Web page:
(The artical was originally published on China-US Focus by Captain(Retd) Tian Shichen, Vice President at Grandview Institution）
The assassination by the United States of Iranian Gen. Qassem Soleimani has been hotly debated by politicians, as well as by scholars of geopolitics and international security. While on one questioned the legality of Iran’s retaliatory action against U.S. based on right of self-defense, many condemned the U.S. operation “ a flagrant violation of international law”. However, the key legal questions have not been carefully examined. It violated a wide spectrum of international law ranging from the Jus ad Bellum to Jus in Bello, from the perspective of both domestic and international law.
Under international law, the first question is the legality of using military force against a high-ranking military leader in a third country. Article 2(4) of the United Nations Charter provides:
“All Members shall refrain in their international relations from the threat or use of force against the territorial integrity or political independence of any state, or in any other manner inconsistent with the purposes of the United Nations.”
This general prohibition admits of two exceptions: the use of force by states in individual or collective self-defense, based on Article 51 of the UN Charter, and the use of force as part of collective enforcement measures authorized by the UN Security Council, based on Article 42.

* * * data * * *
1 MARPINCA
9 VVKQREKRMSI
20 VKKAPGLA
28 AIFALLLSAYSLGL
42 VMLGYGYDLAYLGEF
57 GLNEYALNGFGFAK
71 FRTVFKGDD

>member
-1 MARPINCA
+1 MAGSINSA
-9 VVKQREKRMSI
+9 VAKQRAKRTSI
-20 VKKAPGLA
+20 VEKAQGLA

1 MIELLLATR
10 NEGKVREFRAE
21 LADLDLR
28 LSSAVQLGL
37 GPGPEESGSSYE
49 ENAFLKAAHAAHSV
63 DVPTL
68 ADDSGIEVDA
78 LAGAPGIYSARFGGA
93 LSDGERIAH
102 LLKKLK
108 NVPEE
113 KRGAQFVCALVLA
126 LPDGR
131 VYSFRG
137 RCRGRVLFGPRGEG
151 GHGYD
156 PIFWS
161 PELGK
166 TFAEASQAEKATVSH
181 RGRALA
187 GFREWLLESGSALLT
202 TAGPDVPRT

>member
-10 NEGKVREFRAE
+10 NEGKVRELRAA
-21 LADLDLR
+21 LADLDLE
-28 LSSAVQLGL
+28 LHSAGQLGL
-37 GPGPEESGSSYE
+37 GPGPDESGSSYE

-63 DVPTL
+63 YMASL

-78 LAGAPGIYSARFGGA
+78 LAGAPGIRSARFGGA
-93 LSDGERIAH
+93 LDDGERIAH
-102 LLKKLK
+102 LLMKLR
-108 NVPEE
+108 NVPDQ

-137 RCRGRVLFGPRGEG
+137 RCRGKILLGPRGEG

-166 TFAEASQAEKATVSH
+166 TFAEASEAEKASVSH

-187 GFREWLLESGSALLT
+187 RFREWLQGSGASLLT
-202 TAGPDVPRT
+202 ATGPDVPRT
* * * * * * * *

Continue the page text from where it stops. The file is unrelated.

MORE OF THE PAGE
Since there was no Security Council authorization for the strike, the only legal basis the U.S. could argue for its decapitation operation is a scenario of self-defense, or in American terms, anticipatory self-defense.
The simplest definition of self-defense in international law is fending off an armed attack. But the available facts in this case seem under no circumstances to support such an assertion, as there is little, if any, evidence that the United States is under imminent threat of an armed attack from Iran.
Even if the U.S. were acting in self-defense, its response must be necessary and proportionate. Given that President Donald Trump cancelled an earlier airstrike on Iran in response to the downing of an American drone in June, it’s hard to imagine that the killing of a top military leader without credible evidence of a threat would meet the requirements of necessity and proportionality.